Bank Windhoek delays Mukupi auction



Bank Windhoek heeded a last-minute request from the distressed family of the late Felix Mukupi and deferred the possible public sale of several properties belonging to the Mukupi estate to recover a loan advanced to the prominent late businessman, who was based at his hometown of Katima Mulilo.
The sale to the highest bidder of some of the Mukupi properties, planned for last Friday, did not go ahead after Postrick Kasungu, the first cousin and family spokesperson for the Mukupi children, accompanied by Ivy Mukupi, one of the children of the late Mukupi, had a meeting with Bank Windhoek on Friday.
The last-minute intervention by Kasungo and Ivy Mukupi stalled the public sale that is said to have attracted frenzied pre-sale inquiries from several business people that expressed interest to buy specifically the prime Lyambai complex that is located in the CBD of Katima Mulilo.
Kasungo said an official in the legal department of Bank Windhoek said the bank would defer the planned auction to enable him and other members of the family to raise funds to redeem the outstanding debt.
“We felt the bank should not auction those properties as they are currently the livelihood of the eight children of the late Mukupi. We assured Bank Windhoek we will raise the money by selling one of the properties that was not attached and they listened to us and said they would delay the planned sale for now to enable us to raise the required amount,” explained Kasungo.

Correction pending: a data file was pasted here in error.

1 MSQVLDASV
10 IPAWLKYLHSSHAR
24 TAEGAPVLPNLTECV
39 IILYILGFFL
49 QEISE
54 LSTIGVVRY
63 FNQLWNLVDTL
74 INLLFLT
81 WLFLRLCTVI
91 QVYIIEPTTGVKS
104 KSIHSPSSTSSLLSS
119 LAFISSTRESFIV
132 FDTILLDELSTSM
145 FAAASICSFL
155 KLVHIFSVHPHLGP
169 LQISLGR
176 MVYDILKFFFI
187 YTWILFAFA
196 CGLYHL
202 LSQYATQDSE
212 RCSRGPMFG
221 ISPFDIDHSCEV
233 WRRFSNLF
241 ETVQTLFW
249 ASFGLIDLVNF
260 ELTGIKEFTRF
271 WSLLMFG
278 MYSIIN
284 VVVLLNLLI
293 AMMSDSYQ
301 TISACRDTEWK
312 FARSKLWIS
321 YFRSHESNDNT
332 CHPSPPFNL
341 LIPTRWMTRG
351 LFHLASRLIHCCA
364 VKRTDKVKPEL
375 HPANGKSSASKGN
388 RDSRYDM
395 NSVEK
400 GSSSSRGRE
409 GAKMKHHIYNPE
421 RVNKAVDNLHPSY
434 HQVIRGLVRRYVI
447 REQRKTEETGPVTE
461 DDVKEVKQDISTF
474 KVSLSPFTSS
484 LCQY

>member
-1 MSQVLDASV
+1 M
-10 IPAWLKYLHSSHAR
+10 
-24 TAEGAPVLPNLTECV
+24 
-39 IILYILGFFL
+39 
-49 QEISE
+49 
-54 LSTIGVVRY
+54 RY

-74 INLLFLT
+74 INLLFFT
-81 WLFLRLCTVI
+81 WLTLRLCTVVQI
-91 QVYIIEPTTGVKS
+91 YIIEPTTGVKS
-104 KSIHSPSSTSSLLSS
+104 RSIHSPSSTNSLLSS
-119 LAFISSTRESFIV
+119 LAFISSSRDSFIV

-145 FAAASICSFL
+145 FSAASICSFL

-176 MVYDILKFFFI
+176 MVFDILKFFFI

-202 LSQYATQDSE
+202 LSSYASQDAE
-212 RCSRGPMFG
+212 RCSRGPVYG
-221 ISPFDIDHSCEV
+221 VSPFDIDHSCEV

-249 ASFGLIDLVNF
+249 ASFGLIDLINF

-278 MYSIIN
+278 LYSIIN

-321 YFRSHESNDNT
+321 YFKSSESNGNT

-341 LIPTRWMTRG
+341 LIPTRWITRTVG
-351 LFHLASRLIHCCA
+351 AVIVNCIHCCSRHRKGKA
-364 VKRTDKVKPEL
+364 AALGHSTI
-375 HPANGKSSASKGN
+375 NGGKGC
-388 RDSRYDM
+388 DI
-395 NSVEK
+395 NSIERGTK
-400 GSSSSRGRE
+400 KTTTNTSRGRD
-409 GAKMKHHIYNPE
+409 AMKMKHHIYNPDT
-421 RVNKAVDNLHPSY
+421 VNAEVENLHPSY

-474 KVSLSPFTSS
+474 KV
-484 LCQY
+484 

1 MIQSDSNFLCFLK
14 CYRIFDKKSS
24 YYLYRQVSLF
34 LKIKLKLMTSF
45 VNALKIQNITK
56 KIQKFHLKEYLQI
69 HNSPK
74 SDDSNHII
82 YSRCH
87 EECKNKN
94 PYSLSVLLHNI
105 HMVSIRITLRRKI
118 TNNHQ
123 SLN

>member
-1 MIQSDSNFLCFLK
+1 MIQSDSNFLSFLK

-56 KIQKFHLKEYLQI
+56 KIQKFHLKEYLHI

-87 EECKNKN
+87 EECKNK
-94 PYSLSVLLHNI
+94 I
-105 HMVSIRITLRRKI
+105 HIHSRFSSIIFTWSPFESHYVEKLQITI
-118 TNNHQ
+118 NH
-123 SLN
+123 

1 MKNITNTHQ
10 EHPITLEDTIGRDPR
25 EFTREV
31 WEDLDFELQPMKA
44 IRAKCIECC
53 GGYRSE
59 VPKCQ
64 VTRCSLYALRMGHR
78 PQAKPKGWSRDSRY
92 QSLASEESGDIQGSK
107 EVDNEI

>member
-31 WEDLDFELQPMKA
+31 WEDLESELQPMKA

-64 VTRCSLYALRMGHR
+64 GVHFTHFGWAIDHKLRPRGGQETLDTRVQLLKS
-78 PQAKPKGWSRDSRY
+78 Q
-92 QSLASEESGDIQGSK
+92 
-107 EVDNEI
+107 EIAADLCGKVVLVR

He also revealed that one issue that cropped up during the meeting last Friday morning with Bank Windhoek’s legal department was that it seemed there was “very poor communication” between Ivy Mukupi and Orben Sibeya, the lawyer appointed to handle the Mukupi estate, though he would not go into details.
Kasungo, who like other relatives felt great relief as the planned Mukupi property auction was deferred, also expressed his gratitude that Bank Windhoek showed a human face and listened to them.
Felix Mukupi died in June 2012 without leaving a will. His death resulted in one of the largest funerals ever witnessed in the Zambezi, with several Cabinet ministers and hundreds of mourners in attendance. He was renowned for his generosity and in some cases helped to build houses for the elderly and other vulnerable people.


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